That did it! So it does look like the POS file can be dumped into QGIS

I think this is the end of this thread officially…not just to play a mega dot-to-dot and create some polylines from this. :smiley:


Follow up question, again for mostly my education. The POS file has the correctional info applied to it already, does it not? After dropping my path and RTK points (that I measured through the survey tool on the rs+ when logged into it via wifi) into QGIS I noticed the following where it seems either my path or POI are displaced.

It seems like a few other spots where I can see the path near to a POI it seems to be a very similar displacement…north-east-north by about 80cm.

Could this be related to the wrong projection being used somewhere? I’m very sure the units were in full FIX through this section of the measurements and the base unit hadn’t been moved (it was also in manual mode over a known point).

If it isn’t something to do with the absolute position being shifted on your base, I would assume it’s a projection issue. Normally, you would simply need to make sure during import that the CRS is set to the correct value, most probably WGS84.

How did you determine the base position? Is it over a known marker or from averaging over time? If the former, verify in what system that marker is published. Here in Canada for example, it would be NAD83. For the most part it is compatible with WGS84 but with Emlid receivers, if your base used that NAD83 value, it would be logical to use the same CRS when importing the data in QGIS.

I was able to test a bit more. The first plots I did (for the screenshot above) were with the base location done with a 30min average single then copied to manual mode. The tripod was firmly planted on a concrete base with little holes drilled so the tripod could be accurately re-placed at the same spot so I don’t think there was any movement.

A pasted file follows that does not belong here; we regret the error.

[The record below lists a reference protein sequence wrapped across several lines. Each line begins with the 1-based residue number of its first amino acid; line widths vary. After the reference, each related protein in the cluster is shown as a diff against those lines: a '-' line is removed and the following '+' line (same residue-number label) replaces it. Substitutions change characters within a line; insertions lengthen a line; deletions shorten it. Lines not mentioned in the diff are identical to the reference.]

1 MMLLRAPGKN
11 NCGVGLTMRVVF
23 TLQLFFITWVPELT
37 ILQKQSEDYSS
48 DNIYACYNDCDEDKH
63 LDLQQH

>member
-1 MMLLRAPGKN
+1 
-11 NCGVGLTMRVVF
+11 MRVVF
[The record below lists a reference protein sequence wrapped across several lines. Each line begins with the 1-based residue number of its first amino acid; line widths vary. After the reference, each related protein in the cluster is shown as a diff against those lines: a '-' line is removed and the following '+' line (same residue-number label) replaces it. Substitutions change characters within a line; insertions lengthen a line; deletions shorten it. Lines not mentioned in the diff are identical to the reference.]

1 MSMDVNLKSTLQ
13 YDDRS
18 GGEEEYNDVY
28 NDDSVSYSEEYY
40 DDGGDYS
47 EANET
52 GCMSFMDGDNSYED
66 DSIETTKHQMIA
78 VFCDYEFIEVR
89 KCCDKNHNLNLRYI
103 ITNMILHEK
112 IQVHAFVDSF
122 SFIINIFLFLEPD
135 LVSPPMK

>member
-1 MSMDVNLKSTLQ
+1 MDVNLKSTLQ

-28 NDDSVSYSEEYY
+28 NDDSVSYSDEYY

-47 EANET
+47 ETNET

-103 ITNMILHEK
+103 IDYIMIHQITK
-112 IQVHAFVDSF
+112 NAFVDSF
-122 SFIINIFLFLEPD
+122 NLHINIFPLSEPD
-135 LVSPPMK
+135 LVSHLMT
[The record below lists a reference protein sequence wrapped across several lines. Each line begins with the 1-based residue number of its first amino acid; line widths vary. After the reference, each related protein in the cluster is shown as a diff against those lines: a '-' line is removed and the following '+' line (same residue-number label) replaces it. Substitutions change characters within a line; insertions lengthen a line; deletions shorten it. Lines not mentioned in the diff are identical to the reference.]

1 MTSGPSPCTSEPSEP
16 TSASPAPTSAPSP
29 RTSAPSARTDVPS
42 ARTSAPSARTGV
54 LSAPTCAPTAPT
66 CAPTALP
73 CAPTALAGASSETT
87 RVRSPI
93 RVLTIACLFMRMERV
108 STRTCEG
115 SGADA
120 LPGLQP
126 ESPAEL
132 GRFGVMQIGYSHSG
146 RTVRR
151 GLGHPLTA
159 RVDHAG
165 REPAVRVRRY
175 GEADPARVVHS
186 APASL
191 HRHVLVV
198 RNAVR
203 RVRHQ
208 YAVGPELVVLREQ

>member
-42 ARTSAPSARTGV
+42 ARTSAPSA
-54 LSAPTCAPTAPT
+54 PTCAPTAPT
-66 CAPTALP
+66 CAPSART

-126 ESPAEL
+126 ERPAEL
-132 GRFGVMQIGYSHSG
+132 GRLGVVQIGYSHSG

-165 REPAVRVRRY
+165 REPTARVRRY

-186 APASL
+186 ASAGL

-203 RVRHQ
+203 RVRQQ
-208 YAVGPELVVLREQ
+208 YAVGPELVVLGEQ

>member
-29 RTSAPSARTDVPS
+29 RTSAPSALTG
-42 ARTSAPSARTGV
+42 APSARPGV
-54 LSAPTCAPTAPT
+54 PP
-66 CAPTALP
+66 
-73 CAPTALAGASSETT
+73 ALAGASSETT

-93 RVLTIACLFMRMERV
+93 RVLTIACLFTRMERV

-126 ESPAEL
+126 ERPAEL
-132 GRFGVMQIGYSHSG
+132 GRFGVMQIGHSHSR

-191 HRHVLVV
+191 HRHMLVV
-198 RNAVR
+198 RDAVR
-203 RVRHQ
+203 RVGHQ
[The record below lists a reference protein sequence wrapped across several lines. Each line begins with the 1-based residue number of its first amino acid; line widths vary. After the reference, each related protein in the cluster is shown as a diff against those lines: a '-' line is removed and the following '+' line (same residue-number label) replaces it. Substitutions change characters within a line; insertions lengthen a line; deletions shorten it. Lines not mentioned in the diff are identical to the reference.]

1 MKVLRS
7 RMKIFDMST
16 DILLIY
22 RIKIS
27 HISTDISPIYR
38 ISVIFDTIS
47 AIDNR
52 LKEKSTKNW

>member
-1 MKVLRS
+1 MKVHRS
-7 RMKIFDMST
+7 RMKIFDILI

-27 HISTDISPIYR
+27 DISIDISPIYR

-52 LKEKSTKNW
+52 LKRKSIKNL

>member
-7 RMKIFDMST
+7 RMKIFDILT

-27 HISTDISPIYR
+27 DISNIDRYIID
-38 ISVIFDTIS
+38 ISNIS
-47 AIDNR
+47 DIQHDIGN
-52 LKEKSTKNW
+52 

The day before yesterday I did another setup in a new location. 20min average single on the base and then copied to manual. This time I was set up over a survey monument but I’m not sure what it’s recorded location was but thought if I set up there I could see if the 20-30min single average locked in at the same spot or not. After getting the base’s position converted to manual I fired up the roamer, got a ‘fix’ and measured a few spots nearby. Here’s what I’m seeing with the comparison between the measured points and the ppk path:

The monument is just a few meters away, about where the help button is in the screenshot. Seeing a pretty consistent offset between the point clusters in the ppk showing where I held the roamer vs where the recorded point is seems to point that I’m still goofing something up.

Ah, I had actually misunderstood the problem. I thought you were having absolute accuracy issues but you’re saying that there is a difference between the survey in reachview and the track in the .pos file.

Since there’s no outside input and the positions are all coming from your receivers, we can rule out the CRS from a base station being the problem. If it isn’t a bug in Reachview, then it has to happen in RTKLib when you generate the .pos file. I don’t have enough experience with that to have an answer, but at least it gives us a clue as to where the issue is probably coming from.

My saved points are the most important and I can do point-to-path to generate paths that aren’t offset then use those to generate our one-call buffer polygons